The luxuriously enchanting Onguma The Fort’s red walls and 11 luxury suites look out to the thorntree-dotted plains of Etosha, one Namibia’s most dramatically vast landscapes. Inspired by a splendid Moroccan fort, Onguma feels wonderfully remote from the rest of the world, while offering a deep experience of what Isak Dinesen called Africa’s “real world” of nature and solitude, with some of the most spectacular sunsets imaginable, followed by limpid nighttime skies, “a warm conservatory whose great dome is encrusted with all the diamonds in the world,” as Elspeth Huxley wrote.
Each of the Fort’s 11 suites, decorated with lush but subtle flair, stands alone, detached by 150 or so feet, giving us extra privacy in an already deliciously private setting. Canopied, king-size beds look out at the Etosha’s plains, and the suite’s large glass doors open to a private sitting area, with close-ups views of the Onguma’s animal-attracting waterhole. Each air-conditioned suite is furnished with a bar refrigerator, and its spacious bathroom features indoor and outdoor shower areas and a commodious, reposeful bathtub.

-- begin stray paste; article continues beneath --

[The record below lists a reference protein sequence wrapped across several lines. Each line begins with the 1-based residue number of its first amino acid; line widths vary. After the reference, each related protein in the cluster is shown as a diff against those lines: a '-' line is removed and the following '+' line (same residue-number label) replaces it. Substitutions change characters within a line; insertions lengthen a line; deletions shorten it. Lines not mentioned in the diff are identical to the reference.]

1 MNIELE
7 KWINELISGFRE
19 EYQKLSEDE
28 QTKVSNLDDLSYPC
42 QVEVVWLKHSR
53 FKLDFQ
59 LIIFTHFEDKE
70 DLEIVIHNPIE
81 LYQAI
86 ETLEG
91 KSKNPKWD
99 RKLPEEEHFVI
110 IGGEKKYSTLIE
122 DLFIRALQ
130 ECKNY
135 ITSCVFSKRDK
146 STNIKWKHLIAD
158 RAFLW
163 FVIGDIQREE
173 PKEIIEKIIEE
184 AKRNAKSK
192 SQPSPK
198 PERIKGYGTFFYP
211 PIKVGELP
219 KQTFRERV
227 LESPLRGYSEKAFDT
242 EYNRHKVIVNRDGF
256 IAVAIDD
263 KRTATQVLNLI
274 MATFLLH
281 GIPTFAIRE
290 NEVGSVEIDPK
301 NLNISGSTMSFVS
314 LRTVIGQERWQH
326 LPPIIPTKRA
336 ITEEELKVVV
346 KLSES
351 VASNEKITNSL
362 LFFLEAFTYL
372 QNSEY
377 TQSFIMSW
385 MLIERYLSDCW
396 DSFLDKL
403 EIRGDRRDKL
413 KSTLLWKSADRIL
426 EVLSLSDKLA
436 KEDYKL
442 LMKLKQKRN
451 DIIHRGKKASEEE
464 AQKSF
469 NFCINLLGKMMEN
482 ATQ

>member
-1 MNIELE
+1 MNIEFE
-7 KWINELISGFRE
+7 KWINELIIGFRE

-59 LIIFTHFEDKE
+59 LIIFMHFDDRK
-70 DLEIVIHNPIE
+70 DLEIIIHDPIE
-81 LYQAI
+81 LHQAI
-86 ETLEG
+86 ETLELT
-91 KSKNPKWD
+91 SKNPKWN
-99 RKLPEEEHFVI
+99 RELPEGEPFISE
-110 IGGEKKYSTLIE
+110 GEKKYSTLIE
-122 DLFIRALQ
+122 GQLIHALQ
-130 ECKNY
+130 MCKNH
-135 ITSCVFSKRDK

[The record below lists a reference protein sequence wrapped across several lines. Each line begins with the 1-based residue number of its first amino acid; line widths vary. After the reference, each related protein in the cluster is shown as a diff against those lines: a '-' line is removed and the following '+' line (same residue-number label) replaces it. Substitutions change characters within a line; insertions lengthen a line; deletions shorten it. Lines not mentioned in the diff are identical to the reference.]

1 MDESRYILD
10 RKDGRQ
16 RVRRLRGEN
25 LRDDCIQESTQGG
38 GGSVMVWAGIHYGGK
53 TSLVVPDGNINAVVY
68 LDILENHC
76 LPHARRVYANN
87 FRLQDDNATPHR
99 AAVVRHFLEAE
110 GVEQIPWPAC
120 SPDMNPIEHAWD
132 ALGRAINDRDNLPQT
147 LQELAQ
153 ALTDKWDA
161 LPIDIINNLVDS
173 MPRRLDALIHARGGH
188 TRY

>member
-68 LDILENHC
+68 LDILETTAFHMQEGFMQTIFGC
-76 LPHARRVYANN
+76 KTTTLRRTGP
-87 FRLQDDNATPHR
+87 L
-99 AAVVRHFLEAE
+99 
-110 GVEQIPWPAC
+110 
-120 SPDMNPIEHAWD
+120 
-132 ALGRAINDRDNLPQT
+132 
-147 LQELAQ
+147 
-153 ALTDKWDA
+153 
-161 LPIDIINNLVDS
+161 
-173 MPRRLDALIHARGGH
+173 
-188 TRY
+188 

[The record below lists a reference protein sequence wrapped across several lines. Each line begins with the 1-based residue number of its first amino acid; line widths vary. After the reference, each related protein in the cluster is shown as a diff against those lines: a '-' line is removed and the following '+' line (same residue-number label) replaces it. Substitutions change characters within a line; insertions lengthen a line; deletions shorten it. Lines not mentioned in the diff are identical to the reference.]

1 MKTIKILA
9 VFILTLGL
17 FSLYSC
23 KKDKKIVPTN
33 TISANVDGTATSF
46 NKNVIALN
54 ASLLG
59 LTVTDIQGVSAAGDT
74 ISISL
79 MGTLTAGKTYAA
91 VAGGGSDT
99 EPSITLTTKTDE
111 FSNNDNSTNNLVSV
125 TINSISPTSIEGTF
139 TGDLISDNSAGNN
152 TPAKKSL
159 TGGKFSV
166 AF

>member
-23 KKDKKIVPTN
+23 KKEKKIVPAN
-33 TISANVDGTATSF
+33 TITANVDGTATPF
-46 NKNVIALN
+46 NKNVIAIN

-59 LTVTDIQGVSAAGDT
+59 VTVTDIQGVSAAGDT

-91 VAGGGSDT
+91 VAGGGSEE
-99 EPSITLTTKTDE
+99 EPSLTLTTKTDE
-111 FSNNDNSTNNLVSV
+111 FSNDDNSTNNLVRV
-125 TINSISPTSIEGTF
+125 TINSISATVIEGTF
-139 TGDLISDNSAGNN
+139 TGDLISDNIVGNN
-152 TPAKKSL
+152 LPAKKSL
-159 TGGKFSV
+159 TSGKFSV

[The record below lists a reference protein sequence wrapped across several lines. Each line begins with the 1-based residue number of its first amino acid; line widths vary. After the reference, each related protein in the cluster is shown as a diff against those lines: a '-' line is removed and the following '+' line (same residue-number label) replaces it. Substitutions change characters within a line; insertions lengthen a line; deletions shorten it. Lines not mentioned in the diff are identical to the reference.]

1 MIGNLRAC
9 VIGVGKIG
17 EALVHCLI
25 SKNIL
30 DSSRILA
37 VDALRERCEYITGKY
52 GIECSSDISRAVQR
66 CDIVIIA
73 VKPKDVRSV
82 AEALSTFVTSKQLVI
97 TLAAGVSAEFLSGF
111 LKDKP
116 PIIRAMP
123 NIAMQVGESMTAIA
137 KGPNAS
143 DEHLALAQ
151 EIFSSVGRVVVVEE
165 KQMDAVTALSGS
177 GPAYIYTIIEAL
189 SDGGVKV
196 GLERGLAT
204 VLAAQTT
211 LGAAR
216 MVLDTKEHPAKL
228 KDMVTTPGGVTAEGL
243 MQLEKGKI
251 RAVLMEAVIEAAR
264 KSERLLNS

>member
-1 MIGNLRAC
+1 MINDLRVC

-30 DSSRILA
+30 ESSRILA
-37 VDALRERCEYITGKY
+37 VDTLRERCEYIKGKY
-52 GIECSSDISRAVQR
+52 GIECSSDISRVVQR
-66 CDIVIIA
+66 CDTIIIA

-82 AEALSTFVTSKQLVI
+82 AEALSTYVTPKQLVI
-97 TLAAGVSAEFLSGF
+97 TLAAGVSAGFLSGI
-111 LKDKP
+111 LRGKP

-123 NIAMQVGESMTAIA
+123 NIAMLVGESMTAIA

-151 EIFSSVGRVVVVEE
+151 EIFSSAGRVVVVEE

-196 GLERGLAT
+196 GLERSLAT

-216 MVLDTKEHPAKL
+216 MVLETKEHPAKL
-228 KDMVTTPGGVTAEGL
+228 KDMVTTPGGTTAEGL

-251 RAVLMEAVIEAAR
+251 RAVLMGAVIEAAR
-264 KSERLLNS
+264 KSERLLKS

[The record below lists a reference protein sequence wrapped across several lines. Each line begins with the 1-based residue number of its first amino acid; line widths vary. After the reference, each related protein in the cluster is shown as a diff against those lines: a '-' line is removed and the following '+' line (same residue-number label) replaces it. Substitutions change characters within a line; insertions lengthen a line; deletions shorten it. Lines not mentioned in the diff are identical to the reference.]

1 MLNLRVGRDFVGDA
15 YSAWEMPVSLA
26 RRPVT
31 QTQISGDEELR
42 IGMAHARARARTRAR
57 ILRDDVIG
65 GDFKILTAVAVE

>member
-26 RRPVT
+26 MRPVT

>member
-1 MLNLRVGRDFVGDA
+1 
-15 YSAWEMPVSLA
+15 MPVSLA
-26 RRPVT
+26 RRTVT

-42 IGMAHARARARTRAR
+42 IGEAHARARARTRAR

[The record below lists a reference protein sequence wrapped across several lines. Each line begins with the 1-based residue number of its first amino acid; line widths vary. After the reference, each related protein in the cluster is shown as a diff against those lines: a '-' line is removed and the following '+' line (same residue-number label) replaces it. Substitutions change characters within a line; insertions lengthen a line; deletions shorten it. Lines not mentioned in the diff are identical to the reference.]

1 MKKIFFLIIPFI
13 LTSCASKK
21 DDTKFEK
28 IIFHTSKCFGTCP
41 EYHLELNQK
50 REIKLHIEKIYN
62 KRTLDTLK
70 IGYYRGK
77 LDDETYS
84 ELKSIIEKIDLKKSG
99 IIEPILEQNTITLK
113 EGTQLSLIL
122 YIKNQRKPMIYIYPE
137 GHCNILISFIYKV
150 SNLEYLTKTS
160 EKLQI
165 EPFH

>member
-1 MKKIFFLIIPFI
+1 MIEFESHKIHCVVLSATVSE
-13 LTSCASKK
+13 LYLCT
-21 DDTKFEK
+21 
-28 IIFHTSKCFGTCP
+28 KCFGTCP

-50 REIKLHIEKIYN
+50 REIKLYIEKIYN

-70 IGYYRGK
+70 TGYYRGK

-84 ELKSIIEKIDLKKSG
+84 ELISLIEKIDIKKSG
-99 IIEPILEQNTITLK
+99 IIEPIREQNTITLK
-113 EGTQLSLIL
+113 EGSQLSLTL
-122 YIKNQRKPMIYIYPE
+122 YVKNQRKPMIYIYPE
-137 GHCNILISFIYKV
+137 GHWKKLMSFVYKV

Onguma’s artistically-lit public areas include an airy dining room and expansive deck from which to watch the ever-eventful waterhole while enjoying top-notch cuisine and quiet relaxation. As the Daily Telegraph says, “Eating dinner al fresco under clear southern African skies as lions roar in earshot is, quite honestly, both dreamy and surreal.”
The Etosha Pans are the heart of Etosha National Park. These pans are the remains of a once vast lake, formed 16,000 or so years ago during a wet phase in Southern Africa. When the lake evaporated, the local Oshindonga people gave it its name: Etosha, The Great White Place.
Today Etosha is perhaps the country’s greatest wildlife sanctuary, and while the park is a classical African mix of open grasslands and savannah woodland, the pans that surround Onguma are the primary focus of our game viewing. Despite its sere appearance, the Great White Place is dotted with waterholes, magnets for the park’s animals: 114 mammal species (elephants, lions, rhinos, just about you-name-it among the great African wildlife roster); 110 reptile species; 16 amphibians; and 340 bird species, including the million or so flamingos that breed in the former lakebed. Our day and night game drives are adventurous and revelatory. Criss-crossing the salt pan in safari vehicles, we excitedly spot animals silhouetted around a waterhole, and slowly come near for a classic safari experience: animals gathered in wary, temporary peace around life-giving water.